South Korea and US hold emergency call over Putin’s likely visit to North Korea

American and South Korean officials have expressed concern over Russian president Vladimir Putin’s potential visit to North Korea.

In an emergency phone call, South Korea’s vice foreign minister Kim Hong-kyun and US deputy secretary of state Kurt Campbell agreed to closely monitor developments and respond to any North Korean provocation and regional tensions.

“The two sides agreed to resolutely respond through airtight cooperation to North Korea’s provocations against South Korea and actions that escalate tensions in the region,” South Korea’s foreign ministry said.

Speculation about Mr Putin’s visit started after Russian newspaperVedomosti reported on Monday that he was visiting North Korea and Vietnam in the coming weeks.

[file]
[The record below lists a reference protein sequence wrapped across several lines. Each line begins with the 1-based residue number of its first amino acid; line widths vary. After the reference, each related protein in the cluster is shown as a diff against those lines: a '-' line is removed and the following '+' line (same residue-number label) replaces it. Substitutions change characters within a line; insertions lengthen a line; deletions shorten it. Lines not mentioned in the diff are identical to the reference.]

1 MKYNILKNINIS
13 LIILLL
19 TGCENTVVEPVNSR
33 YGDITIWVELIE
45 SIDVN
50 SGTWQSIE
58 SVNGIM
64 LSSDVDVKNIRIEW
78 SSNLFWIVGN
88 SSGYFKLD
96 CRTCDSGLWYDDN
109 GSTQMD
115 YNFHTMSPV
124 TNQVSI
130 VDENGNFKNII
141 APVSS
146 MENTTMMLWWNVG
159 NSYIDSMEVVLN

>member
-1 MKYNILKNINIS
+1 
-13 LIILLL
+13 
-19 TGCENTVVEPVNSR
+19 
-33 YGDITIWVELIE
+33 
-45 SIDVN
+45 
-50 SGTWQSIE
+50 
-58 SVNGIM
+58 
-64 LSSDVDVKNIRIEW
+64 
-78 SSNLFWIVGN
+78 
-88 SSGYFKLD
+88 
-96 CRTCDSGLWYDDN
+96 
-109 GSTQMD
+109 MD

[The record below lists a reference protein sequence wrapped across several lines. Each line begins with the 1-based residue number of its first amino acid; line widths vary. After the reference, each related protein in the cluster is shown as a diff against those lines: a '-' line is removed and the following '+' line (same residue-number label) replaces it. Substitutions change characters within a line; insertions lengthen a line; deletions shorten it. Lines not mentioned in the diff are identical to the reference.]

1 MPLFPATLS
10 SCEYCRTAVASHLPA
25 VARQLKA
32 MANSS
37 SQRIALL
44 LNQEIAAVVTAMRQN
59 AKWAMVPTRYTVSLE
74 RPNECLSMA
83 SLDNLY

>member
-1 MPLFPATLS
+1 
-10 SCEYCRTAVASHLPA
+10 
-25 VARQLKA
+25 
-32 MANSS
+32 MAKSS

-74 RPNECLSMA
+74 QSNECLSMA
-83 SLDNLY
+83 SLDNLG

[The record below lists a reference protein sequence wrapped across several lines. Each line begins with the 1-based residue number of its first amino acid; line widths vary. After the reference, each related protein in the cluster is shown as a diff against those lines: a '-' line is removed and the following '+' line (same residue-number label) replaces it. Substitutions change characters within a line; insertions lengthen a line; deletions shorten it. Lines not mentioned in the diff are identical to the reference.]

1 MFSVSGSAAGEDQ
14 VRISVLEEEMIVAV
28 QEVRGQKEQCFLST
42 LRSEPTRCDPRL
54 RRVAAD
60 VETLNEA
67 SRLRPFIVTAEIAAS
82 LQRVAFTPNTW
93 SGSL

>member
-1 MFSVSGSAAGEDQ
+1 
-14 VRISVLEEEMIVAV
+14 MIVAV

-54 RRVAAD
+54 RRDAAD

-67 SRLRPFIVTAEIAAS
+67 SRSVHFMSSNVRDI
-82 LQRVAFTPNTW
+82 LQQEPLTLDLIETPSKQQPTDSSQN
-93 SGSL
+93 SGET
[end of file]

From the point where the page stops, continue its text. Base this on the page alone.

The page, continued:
The Kremlin has not confirmed the visit.

Kremlin spokesperson Dmitry Peskov said that Russia aims to maintain and develop good relations with North Korea, describing it as a friendly country. “We have the right to develop good relations with our neighbours and this should not cause concern for anyone,” Mr Peskov said.

Mr Putin met North Korean leader Mr Kim Jong-un in eastern Russia last September and agreed to strengthen their cooperation, including in military matters.

The US has accused North Korea of supplying missiles and artillery shells to Russia for use in the Ukraine war, a claim that both countries reject. American officials are concerned about what Russia may be giving Pyongyang in return.

“Hard currency? Is it energy? Is it capabilities that allow them to advance their nuclear or missile products? We don’t know. But we’re concerned by that and watching carefully,” Mr Campbell said.

The Ukraine war has seen abundant use of weapons supplied by foreign countries. While Russia has reportedly deployed hardware from North Korea and Iran, Kyiv has been relying more and more on weapons systems and strategic support from the US and its Nato allies.